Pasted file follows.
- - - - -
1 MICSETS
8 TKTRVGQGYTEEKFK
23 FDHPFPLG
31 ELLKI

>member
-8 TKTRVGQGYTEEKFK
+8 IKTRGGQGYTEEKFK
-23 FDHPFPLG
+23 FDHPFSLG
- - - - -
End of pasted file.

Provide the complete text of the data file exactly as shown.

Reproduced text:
1 MICSETS
8 TKTRVGQGYTEEKFK
23 FDHPFPLG
31 ELLKI

>member
-8 TKTRVGQGYTEEKFK
+8 IKTRGGQGYTEEKFK
-23 FDHPFPLG
+23 FDHPFSLG